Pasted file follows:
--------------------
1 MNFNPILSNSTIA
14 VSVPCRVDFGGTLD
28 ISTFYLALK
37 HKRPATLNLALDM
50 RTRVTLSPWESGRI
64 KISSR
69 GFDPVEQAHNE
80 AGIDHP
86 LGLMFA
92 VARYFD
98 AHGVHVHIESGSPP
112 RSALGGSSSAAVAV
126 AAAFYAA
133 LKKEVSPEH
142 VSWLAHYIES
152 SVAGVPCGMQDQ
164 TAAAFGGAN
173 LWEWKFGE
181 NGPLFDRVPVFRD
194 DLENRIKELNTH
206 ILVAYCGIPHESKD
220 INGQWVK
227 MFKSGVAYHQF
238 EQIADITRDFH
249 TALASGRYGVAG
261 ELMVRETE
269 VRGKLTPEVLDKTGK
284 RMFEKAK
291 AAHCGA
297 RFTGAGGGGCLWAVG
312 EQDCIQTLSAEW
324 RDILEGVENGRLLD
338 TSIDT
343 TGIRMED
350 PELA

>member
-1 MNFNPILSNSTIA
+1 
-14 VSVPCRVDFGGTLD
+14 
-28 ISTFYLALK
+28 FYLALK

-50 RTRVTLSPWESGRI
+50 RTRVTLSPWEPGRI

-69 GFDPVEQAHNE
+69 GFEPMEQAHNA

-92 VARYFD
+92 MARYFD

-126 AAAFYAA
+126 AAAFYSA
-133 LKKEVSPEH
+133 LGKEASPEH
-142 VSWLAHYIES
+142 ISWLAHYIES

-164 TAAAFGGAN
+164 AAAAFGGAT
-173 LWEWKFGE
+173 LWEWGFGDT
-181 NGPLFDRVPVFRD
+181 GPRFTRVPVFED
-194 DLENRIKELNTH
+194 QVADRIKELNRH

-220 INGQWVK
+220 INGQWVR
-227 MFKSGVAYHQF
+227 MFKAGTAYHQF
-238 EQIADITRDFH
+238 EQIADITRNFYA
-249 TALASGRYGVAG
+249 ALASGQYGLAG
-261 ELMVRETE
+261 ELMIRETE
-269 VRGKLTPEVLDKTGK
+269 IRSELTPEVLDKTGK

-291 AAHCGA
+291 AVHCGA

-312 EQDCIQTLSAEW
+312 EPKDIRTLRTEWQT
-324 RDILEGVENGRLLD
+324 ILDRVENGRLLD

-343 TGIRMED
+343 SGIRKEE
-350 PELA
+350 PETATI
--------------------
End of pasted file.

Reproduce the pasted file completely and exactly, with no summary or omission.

1 MNFNPILSNSTIA
14 VSVPCRVDFGGTLD
28 ISTFYLALK
37 HKRPATLNLALDM
50 RTRVTLSPWESGRI
64 KISSR
69 GFDPVEQAHNE
80 AGIDHP
86 LGLMFA
92 VARYFD
98 AHGVHVHIESGSPP
112 RSALGGSSSAAVAV
126 AAAFYAA
133 LKKEVSPEH
142 VSWLAHYIES
152 SVAGVPCGMQDQ
164 TAAAFGGAN
173 LWEWKFGE
181 NGPLFDRVPVFRD
194 DLENRIKELNTH
206 ILVAYCGIPHESKD
220 INGQWVK
227 MFKSGVAYHQF
238 EQIADITRDFH
249 TALASGRYGVAG
261 ELMVRETE
269 VRGKLTPEVLDKTGK
284 RMFEKAK
291 AAHCGA
297 RFTGAGGGGCLWAVG
312 EQDCIQTLSAEW
324 RDILEGVENGRLLD
338 TSIDT
343 TGIRMED
350 PELA

>member
-1 MNFNPILSNSTIA
+1 
-14 VSVPCRVDFGGTLD
+14 
-28 ISTFYLALK
+28 FYLALK

-50 RTRVTLSPWESGRI
+50 RTRVTLSPWEPGRI

-69 GFDPVEQAHNE
+69 GFEPMEQAHNA

-92 VARYFD
+92 MARYFD

-126 AAAFYAA
+126 AAAFYSA
-133 LKKEVSPEH
+133 LGKEASPEH
-142 VSWLAHYIES
+142 ISWLAHYIES

-164 TAAAFGGAN
+164 AAAAFGGAT
-173 LWEWKFGE
+173 LWEWGFGDT
-181 NGPLFDRVPVFRD
+181 GPRFTRVPVFED
-194 DLENRIKELNTH
+194 QVADRIKELNRH

-220 INGQWVK
+220 INGQWVR
-227 MFKSGVAYHQF
+227 MFKAGTAYHQF
-238 EQIADITRDFH
+238 EQIADITRNFYA
-249 TALASGRYGVAG
+249 ALASGQYGLAG
-261 ELMVRETE
+261 ELMIRETE
-269 VRGKLTPEVLDKTGK
+269 IRSELTPEVLDKTGK

-291 AAHCGA
+291 AVHCGA

-312 EQDCIQTLSAEW
+312 EPKDIRTLRTEWQT
-324 RDILEGVENGRLLD
+324 ILDRVENGRLLD

-343 TGIRMED
+343 SGIRKEE
-350 PELA
+350 PETATI